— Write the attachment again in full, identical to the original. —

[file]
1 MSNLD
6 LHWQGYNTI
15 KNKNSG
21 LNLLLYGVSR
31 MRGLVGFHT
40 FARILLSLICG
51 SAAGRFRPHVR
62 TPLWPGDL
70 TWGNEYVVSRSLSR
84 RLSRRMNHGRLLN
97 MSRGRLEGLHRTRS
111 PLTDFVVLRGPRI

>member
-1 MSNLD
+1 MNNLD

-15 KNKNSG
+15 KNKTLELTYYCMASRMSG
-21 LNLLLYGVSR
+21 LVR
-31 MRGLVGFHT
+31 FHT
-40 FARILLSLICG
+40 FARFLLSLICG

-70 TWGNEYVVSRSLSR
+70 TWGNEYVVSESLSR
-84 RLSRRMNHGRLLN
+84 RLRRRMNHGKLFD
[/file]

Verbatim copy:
1 MSNLD
6 LHWQGYNTI
15 KNKNSG
21 LNLLLYGVSR
31 MRGLVGFHT
40 FARILLSLICG
51 SAAGRFRPHVR
62 TPLWPGDL
70 TWGNEYVVSRSLSR
84 RLSRRMNHGRLLN
97 MSRGRLEGLHRTRS
111 PLTDFVVLRGPRI

>member
-1 MSNLD
+1 MNNLD

-15 KNKNSG
+15 KNKTLELTYYCMASRMSG
-21 LNLLLYGVSR
+21 LVR
-31 MRGLVGFHT
+31 FHT
-40 FARILLSLICG
+40 FARFLLSLICG

-70 TWGNEYVVSRSLSR
+70 TWGNEYVVSESLSR
-84 RLSRRMNHGRLLN
+84 RLRRRMNHGKLFD